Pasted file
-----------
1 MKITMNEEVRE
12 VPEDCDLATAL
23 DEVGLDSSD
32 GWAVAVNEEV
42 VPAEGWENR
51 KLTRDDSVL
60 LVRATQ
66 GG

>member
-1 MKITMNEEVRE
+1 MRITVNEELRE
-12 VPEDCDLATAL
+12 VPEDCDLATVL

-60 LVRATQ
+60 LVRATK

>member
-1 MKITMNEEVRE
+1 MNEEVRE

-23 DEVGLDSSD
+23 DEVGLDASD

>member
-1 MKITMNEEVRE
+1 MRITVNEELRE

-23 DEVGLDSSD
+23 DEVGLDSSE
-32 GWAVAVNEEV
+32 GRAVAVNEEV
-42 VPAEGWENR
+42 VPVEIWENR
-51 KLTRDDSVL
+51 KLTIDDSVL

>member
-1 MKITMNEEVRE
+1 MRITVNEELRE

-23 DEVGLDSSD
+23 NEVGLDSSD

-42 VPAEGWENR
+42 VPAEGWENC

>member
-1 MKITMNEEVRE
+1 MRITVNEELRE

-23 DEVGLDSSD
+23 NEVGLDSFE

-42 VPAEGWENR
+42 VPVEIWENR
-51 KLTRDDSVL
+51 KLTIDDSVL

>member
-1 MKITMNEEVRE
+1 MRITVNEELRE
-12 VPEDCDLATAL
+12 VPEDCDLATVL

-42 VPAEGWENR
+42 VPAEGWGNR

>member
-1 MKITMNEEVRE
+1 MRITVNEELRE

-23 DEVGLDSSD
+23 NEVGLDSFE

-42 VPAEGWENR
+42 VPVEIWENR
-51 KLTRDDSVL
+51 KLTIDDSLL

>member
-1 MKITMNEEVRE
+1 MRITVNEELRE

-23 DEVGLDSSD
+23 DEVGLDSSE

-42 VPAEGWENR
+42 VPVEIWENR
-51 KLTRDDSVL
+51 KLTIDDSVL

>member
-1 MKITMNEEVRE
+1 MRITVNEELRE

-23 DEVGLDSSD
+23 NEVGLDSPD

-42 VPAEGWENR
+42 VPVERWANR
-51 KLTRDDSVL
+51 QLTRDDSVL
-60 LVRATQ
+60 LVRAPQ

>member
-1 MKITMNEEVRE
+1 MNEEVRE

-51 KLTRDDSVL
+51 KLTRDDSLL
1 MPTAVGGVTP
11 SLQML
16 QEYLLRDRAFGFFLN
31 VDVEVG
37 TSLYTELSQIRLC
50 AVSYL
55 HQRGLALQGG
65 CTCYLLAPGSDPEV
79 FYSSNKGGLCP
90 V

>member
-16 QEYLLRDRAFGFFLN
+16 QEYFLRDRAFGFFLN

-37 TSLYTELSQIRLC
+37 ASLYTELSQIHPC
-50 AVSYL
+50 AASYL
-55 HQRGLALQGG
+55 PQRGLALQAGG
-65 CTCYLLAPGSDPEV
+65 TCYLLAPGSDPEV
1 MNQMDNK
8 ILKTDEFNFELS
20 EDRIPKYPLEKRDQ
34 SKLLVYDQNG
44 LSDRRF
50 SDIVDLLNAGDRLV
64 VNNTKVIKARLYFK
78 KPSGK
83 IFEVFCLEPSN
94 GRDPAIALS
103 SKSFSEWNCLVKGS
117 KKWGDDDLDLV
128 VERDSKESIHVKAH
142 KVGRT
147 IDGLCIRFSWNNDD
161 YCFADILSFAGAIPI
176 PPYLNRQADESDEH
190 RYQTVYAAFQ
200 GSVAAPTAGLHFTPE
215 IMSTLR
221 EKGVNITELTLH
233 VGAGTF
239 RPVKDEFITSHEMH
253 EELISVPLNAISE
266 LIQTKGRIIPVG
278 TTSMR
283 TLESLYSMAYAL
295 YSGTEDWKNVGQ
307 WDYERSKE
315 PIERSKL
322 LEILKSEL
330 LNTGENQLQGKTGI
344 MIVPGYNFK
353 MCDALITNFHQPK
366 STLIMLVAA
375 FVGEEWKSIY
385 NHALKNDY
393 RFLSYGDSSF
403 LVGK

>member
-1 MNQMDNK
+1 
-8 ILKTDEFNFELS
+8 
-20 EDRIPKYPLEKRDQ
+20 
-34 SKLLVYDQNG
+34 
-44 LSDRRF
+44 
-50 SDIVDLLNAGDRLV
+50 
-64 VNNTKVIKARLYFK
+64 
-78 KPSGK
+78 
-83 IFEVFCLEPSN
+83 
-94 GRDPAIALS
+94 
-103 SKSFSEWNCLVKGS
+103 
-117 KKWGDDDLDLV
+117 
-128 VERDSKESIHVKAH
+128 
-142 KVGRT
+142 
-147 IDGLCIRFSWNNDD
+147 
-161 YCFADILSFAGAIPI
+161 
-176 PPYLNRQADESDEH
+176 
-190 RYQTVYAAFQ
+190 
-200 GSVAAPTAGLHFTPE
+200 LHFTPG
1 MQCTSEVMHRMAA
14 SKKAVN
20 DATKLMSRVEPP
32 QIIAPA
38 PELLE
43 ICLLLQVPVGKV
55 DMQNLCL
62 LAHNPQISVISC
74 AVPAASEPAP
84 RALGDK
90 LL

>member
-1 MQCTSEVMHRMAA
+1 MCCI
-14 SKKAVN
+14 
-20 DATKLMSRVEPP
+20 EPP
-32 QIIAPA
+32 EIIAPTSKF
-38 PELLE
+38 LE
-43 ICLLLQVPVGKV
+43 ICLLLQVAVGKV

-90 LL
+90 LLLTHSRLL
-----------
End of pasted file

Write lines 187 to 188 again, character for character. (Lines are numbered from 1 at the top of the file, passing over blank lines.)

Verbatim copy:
+200 LHFTPG
1 MQCTSEVMHRMAA